According to a new study, one in five Covid-19 survivors may develop symptoms of long-term covid, or long-term symptoms. Study From the Centers for Disease Control, although vaccination can reduce the risk of symptoms by up to 15%, found another study of more than 13 million veterans, conducted by researchers at Washington University School of Medicine in St.
According to a University of Washington study, vaccines reduced the risk of death among COVID patients by 34% and reduced the risk of some of the most debilitating chronic COVID symptoms – lung and blood clotting disorders – respectively by 49 % and 56%. nature medicine on Wednesday.
According to the study, vaccinated, immunized people were 17% more likely to develop symptoms of covid over a longer period of time than healthy, vaccinated people, which has led to more than 113,00 uninfected covids experiencing breakthrough infection since January. patients and examined data from 33,000 vaccinated patients. 1 to 1 November 2021.
The results suggest that vaccination is “critically important in the fight against COVID-19,” but appears to provide only “modest protection against prolonged COVID,” said Ziad al-Ali, study author and at the Washington University School of Medicine. Clinical epidemiologist. Medicine said in a statement.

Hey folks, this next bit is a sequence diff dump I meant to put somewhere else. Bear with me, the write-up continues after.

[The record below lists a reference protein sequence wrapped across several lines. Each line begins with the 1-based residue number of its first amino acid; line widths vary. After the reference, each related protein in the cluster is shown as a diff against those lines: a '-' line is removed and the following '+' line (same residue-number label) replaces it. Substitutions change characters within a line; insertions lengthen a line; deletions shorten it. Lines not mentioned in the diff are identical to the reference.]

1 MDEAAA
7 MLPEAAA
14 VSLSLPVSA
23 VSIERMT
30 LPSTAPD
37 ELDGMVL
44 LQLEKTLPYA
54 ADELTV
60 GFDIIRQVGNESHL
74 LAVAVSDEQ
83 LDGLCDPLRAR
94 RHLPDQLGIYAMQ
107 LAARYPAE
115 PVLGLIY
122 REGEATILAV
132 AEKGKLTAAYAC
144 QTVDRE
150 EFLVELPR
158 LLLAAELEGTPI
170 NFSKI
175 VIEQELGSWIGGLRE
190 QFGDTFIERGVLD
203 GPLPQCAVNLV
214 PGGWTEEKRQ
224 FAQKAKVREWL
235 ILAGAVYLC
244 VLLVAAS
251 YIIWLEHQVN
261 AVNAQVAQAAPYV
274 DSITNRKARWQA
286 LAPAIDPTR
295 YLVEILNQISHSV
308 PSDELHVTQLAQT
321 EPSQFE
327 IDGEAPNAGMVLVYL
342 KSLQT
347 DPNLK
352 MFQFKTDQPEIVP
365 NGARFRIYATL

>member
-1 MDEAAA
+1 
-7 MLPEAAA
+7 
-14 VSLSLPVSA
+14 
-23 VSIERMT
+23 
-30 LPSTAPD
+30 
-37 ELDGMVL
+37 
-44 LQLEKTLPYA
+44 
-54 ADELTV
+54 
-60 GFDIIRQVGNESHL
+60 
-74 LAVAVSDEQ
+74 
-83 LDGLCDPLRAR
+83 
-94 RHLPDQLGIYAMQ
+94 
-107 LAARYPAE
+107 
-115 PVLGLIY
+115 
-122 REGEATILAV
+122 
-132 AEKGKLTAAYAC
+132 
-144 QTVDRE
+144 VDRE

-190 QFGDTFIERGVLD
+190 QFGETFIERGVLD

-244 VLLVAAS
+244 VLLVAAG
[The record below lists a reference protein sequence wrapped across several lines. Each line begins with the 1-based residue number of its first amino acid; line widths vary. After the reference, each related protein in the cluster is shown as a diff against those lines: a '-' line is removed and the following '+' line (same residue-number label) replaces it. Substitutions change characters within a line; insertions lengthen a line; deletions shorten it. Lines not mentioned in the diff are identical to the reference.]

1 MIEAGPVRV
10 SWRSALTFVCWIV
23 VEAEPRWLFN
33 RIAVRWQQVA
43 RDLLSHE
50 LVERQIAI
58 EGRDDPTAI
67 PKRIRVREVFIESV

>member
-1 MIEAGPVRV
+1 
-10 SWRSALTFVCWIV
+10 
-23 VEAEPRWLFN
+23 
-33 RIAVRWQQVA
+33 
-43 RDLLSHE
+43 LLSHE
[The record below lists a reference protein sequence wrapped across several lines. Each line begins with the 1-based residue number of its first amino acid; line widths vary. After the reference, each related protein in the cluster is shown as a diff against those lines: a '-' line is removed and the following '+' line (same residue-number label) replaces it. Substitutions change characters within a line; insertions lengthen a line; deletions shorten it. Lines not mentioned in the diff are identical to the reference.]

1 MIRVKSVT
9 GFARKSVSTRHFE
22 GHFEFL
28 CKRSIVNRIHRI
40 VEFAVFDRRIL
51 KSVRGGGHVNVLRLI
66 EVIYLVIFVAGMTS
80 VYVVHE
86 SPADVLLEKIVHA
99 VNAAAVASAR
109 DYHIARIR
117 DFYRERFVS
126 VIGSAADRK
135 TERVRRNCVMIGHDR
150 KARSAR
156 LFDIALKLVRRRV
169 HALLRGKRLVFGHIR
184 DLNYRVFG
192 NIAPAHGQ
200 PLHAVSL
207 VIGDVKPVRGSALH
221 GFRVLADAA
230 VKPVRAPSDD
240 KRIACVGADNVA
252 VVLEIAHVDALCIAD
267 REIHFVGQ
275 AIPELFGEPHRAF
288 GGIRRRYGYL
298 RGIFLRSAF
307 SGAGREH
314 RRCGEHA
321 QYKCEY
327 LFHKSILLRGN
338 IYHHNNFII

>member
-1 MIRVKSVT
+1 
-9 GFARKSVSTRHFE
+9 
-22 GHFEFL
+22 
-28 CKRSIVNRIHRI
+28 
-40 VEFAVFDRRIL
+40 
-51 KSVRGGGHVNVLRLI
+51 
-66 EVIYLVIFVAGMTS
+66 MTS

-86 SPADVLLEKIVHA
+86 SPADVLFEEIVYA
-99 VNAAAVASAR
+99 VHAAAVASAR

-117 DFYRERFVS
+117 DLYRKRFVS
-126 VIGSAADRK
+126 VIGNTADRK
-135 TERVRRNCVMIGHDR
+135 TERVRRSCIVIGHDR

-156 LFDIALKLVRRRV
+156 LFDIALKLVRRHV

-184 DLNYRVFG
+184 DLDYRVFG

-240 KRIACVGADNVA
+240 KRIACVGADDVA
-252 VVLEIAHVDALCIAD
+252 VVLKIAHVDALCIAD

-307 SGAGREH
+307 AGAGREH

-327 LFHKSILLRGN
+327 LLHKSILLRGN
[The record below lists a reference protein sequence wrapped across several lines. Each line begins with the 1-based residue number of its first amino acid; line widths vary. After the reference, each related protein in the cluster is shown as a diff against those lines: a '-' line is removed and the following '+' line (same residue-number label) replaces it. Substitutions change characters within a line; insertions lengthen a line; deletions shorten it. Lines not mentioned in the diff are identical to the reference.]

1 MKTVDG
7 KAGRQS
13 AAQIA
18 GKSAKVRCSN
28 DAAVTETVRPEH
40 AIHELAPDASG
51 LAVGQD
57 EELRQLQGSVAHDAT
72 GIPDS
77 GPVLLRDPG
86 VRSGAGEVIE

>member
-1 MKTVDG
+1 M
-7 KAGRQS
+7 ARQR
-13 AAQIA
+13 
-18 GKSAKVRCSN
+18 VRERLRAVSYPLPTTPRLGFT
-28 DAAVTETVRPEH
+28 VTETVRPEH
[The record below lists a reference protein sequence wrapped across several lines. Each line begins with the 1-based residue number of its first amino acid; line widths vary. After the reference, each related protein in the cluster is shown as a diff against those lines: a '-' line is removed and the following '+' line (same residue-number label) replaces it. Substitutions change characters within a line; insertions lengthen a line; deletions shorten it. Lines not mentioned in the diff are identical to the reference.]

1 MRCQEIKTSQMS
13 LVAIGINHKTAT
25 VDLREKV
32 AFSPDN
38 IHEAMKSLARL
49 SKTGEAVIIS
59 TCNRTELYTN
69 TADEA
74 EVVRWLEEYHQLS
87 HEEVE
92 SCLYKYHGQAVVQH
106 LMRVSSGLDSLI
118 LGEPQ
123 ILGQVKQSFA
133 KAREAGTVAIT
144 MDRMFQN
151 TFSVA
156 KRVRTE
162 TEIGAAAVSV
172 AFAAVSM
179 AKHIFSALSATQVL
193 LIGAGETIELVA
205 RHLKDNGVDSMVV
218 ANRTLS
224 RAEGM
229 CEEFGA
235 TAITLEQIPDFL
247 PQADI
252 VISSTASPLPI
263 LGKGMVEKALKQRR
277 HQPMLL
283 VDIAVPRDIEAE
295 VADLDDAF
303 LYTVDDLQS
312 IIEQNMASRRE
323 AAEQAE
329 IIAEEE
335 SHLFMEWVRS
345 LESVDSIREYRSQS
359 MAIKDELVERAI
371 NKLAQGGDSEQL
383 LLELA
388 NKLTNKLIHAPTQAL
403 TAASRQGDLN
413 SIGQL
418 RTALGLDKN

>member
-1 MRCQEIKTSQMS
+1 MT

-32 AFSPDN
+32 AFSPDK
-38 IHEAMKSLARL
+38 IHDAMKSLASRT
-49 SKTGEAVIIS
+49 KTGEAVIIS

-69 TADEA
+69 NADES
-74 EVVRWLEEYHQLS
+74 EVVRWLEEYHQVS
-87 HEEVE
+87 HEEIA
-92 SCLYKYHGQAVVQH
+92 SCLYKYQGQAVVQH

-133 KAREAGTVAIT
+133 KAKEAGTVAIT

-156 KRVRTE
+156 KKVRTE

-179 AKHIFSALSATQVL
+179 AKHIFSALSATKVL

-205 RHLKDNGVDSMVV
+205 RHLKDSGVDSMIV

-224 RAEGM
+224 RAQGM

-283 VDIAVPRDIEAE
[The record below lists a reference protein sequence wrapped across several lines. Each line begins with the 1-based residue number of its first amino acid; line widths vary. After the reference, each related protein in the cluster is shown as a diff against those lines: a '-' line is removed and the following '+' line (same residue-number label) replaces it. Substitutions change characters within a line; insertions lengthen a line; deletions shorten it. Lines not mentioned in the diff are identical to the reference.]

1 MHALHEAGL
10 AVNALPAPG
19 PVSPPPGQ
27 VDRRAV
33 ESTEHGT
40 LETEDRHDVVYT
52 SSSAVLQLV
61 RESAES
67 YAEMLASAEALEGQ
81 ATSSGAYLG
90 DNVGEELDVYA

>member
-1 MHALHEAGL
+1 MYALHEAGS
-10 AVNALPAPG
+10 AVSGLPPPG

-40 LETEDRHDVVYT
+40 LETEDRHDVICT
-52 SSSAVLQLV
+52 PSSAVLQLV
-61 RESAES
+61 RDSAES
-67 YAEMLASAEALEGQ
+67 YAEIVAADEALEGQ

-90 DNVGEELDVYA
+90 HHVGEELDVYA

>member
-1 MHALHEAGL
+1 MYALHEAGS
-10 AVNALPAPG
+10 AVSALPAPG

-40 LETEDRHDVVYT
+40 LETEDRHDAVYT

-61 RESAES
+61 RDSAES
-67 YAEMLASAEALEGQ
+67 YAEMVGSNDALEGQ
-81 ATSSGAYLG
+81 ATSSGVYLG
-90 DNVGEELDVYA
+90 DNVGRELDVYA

The University of Washington study comes after new research published by the CDC on Tuesday showed that COVID survivors were two times more likely to develop respiratory problems or pulmonary embolism than those who did not. Is.
The CDC study – which analyzed the electronic health records of more than 60 million adults nationwide from March 2020 to November 2021 – found one out of every four adults aged 65 and older had long-term covid symptoms. The experience happened, and they were at greater risk. Compared with people younger than 65 years of age, they are more likely to develop kidney failure, neurological conditions, and most mental health conditions.